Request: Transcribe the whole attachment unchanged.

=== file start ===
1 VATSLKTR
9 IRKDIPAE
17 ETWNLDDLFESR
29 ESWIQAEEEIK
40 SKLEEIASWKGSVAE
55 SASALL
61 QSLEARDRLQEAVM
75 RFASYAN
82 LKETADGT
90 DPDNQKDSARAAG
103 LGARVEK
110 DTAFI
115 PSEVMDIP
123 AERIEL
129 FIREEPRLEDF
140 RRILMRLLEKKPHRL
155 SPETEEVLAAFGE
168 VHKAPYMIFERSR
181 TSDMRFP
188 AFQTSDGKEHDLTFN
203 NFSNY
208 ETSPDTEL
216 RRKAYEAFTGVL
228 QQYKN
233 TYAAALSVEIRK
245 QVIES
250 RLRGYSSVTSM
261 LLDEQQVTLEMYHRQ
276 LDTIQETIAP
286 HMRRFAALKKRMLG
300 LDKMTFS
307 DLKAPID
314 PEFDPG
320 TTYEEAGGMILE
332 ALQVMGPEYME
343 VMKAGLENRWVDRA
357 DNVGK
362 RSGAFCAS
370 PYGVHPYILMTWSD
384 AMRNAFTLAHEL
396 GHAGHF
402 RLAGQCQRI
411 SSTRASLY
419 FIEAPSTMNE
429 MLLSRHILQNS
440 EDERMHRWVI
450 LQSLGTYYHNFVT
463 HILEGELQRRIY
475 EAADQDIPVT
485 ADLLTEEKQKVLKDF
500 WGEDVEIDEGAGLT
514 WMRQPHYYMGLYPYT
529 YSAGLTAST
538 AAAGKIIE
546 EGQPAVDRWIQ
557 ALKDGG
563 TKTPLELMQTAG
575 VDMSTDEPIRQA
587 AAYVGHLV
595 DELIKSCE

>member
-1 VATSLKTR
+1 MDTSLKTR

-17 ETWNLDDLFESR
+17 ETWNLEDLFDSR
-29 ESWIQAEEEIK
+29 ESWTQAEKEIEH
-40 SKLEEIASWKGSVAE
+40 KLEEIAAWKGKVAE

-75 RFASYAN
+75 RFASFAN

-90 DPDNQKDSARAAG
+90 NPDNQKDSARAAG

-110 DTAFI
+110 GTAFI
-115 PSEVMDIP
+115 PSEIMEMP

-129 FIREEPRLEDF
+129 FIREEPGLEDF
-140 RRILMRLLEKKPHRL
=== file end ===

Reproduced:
1 VATSLKTR
9 IRKDIPAE
17 ETWNLDDLFESR
29 ESWIQAEEEIK
40 SKLEEIASWKGSVAE
55 SASALL
61 QSLEARDRLQEAVM
75 RFASYAN
82 LKETADGT
90 DPDNQKDSARAAG
103 LGARVEK
110 DTAFI
115 PSEVMDIP
123 AERIEL
129 FIREEPRLEDF
140 RRILMRLLEKKPHRL
155 SPETEEVLAAFGE
168 VHKAPYMIFERSR
181 TSDMRFP
188 AFQTSDGKEHDLTFN
203 NFSNY
208 ETSPDTEL
216 RRKAYEAFTGVL
228 QQYKN
233 TYAAALSVEIRK
245 QVIES
250 RLRGYSSVTSM
261 LLDEQQVTLEMYHRQ
276 LDTIQETIAP
286 HMRRFAALKKRMLG
300 LDKMTFS
307 DLKAPID
314 PEFDPG
320 TTYEEAGGMILE
332 ALQVMGPEYME
343 VMKAGLENRWVDRA
357 DNVGK
362 RSGAFCAS
370 PYGVHPYILMTWSD
384 AMRNAFTLAHEL
396 GHAGHF
402 RLAGQCQRI
411 SSTRASLY
419 FIEAPSTMNE
429 MLLSRHILQNS
440 EDERMHRWVI
450 LQSLGTYYHNFVT
463 HILEGELQRRIY
475 EAADQDIPVT
485 ADLLTEEKQKVLKDF
500 WGEDVEIDEGAGLT
514 WMRQPHYYMGLYPYT
529 YSAGLTAST
538 AAAGKIIE
546 EGQPAVDRWIQ
557 ALKDGG
563 TKTPLELMQTAG
575 VDMSTDEPIRQA
587 AAYVGHLV
595 DELIKSCE

>member
-1 VATSLKTR
+1 MDTSLKTR

-17 ETWNLDDLFESR
+17 ETWNLEDLFDSR
-29 ESWIQAEEEIK
+29 ESWTQAEKEIEH
-40 SKLEEIASWKGSVAE
+40 KLEEIAAWKGKVAE

-75 RFASYAN
+75 RFASFAN

-90 DPDNQKDSARAAG
+90 NPDNQKDSARAAG

-110 DTAFI
+110 GTAFI
-115 PSEVMDIP
+115 PSEIMEMP

-129 FIREEPRLEDF
+129 FIREEPGLEDF
-140 RRILMRLLEKKPHRL